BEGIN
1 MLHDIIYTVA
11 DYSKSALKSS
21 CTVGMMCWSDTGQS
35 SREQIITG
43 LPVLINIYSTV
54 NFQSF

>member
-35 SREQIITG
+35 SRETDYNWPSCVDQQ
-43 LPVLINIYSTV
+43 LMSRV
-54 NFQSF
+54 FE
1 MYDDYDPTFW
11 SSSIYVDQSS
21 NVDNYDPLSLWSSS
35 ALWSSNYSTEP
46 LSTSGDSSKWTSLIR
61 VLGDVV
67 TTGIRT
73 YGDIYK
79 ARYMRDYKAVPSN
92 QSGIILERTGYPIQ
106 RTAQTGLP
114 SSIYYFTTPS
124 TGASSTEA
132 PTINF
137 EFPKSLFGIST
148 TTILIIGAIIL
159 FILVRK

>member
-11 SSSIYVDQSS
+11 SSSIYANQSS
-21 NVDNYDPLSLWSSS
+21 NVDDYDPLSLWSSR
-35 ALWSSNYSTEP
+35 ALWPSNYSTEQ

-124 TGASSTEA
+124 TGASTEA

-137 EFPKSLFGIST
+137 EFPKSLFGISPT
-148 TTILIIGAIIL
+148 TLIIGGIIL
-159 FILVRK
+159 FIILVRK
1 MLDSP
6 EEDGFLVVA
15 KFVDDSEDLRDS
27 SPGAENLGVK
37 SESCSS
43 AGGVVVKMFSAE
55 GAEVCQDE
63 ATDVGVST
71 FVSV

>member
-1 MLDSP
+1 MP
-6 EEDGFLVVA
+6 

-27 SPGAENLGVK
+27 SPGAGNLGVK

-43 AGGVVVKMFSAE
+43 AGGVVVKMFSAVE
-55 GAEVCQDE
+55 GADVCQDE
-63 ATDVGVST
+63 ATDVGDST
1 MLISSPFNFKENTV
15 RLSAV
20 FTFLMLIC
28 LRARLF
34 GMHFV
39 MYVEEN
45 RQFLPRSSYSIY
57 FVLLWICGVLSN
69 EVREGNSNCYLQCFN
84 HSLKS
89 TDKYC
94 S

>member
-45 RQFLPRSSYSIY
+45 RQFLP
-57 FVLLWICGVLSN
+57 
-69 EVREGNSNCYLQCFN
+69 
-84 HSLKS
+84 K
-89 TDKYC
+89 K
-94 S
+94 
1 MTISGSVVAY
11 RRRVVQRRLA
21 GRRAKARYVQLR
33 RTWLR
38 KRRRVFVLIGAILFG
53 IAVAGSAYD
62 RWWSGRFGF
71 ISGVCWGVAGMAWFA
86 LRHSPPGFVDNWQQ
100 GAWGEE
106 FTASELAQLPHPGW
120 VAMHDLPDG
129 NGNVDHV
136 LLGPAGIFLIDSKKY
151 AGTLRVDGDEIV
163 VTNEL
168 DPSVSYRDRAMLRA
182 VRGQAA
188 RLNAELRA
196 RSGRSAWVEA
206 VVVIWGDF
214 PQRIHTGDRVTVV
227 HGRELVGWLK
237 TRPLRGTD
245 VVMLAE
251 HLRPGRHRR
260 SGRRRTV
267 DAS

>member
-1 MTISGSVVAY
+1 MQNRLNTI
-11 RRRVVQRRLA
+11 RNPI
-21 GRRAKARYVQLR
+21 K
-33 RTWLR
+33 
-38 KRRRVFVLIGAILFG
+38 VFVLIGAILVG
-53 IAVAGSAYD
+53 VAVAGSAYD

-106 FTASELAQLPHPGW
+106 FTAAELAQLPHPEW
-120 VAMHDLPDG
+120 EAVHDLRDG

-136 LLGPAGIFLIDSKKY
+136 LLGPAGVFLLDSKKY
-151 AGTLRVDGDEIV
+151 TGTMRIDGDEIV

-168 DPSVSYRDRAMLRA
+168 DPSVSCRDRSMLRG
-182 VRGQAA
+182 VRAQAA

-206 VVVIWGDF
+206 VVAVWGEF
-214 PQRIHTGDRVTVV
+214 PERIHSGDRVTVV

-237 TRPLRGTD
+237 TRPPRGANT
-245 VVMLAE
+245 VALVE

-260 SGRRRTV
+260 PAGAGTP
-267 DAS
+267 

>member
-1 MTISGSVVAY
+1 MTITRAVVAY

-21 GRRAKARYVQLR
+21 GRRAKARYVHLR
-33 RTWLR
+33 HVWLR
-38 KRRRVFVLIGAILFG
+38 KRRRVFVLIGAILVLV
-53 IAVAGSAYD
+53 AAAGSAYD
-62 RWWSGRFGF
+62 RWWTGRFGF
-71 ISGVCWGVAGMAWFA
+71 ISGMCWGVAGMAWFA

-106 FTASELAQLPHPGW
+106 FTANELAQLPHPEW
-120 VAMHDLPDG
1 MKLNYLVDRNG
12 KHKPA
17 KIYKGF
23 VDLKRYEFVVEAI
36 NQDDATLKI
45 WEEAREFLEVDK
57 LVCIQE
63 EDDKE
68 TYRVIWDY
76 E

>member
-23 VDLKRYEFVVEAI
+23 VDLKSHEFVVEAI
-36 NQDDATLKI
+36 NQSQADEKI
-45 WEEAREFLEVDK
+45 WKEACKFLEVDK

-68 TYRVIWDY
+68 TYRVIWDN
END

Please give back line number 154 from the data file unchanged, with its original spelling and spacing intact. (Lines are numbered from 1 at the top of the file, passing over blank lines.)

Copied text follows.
-260 SGRRRTV